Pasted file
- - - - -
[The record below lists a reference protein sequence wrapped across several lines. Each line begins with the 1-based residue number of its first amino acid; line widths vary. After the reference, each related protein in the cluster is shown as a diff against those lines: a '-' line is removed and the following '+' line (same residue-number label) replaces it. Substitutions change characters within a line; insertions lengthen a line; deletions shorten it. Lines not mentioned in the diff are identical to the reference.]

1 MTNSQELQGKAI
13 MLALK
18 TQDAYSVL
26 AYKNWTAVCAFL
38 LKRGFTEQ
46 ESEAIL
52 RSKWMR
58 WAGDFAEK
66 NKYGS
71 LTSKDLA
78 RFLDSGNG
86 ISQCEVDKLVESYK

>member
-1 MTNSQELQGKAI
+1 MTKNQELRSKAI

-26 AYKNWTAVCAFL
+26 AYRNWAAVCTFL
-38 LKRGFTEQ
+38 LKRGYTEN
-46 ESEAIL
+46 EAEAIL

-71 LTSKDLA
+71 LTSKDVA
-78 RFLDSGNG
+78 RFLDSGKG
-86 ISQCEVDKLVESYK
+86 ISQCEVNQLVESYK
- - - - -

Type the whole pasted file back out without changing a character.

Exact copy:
[The record below lists a reference protein sequence wrapped across several lines. Each line begins with the 1-based residue number of its first amino acid; line widths vary. After the reference, each related protein in the cluster is shown as a diff against those lines: a '-' line is removed and the following '+' line (same residue-number label) replaces it. Substitutions change characters within a line; insertions lengthen a line; deletions shorten it. Lines not mentioned in the diff are identical to the reference.]

1 MTNSQELQGKAI
13 MLALK
18 TQDAYSVL
26 AYKNWTAVCAFL
38 LKRGFTEQ
46 ESEAIL
52 RSKWMR
58 WAGDFAEK
66 NKYGS
71 LTSKDLA
78 RFLDSGNG
86 ISQCEVDKLVESYK

>member
-1 MTNSQELQGKAI
+1 MTKNQELRSKAI

-26 AYKNWTAVCAFL
+26 AYRNWAAVCTFL
-38 LKRGFTEQ
+38 LKRGYTEN
-46 ESEAIL
+46 EAEAIL

-71 LTSKDLA
+71 LTSKDVA
-78 RFLDSGNG
+78 RFLDSGKG
-86 ISQCEVDKLVESYK
+86 ISQCEVNQLVESYK